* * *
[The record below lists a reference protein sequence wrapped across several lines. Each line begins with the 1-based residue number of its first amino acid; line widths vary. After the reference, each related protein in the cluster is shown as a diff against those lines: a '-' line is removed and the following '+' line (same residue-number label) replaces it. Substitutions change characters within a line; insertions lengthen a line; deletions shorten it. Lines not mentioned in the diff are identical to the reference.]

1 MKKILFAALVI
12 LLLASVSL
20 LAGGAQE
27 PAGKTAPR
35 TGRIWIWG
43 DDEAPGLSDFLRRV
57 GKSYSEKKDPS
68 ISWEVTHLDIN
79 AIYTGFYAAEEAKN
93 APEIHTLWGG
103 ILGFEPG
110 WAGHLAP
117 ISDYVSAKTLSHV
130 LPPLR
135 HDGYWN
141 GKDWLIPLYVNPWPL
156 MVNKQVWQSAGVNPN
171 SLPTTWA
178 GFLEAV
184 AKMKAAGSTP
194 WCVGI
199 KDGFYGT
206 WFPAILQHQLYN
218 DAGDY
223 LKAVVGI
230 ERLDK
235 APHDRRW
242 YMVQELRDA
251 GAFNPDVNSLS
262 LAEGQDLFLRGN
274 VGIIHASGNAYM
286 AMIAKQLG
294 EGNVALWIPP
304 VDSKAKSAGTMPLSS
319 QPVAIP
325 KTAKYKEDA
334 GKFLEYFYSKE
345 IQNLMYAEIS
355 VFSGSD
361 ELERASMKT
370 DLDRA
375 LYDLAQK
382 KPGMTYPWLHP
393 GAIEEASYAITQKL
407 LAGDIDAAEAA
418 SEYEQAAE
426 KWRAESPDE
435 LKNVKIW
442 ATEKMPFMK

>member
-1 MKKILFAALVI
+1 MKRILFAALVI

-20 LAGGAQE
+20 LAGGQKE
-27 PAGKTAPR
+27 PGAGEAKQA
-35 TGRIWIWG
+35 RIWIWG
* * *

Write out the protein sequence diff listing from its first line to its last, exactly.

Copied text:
[The record below lists a reference protein sequence wrapped across several lines. Each line begins with the 1-based residue number of its first amino acid; line widths vary. After the reference, each related protein in the cluster is shown as a diff against those lines: a '-' line is removed and the following '+' line (same residue-number label) replaces it. Substitutions change characters within a line; insertions lengthen a line; deletions shorten it. Lines not mentioned in the diff are identical to the reference.]

1 MKKILFAALVI
12 LLLASVSL
20 LAGGAQE
27 PAGKTAPR
35 TGRIWIWG
43 DDEAPGLSDFLRRV
57 GKSYSEKKDPS
68 ISWEVTHLDIN
79 AIYTGFYAAEEAKN
93 APEIHTLWGG
103 ILGFEPG
110 WAGHLAP
117 ISDYVSAKTLSHV
130 LPPLR
135 HDGYWN
141 GKDWLIPLYVNPWPL
156 MVNKQVWQSAGVNPN
171 SLPTTWA
178 GFLEAV
184 AKMKAAGSTP
194 WCVGI
199 KDGFYGT
206 WFPAILQHQLYN
218 DAGDY
223 LKAVVGI
230 ERLDK
235 APHDRRW
242 YMVQELRDA
251 GAFNPDVNSLS
262 LAEGQDLFLRGN
274 VGIIHASGNAYM
286 AMIAKQLG
294 EGNVALWIPP
304 VDSKAKSAGTMPLSS
319 QPVAIP
325 KTAKYKEDA
334 GKFLEYFYSKE
345 IQNLMYAEIS
355 VFSGSD
361 ELERASMKT
370 DLDRA
375 LYDLAQK
382 KPGMTYPWLHP
393 GAIEEASYAITQKL
407 LAGDIDAAEAA
418 SEYEQAAE
426 KWRAESPDE
435 LKNVKIW
442 ATEKMPFMK

>member
-1 MKKILFAALVI
+1 MKRILFAALVI

-20 LAGGAQE
+20 LAGGQKE
-27 PAGKTAPR
+27 PGAGEAKQA
-35 TGRIWIWG
+35 RIWIWG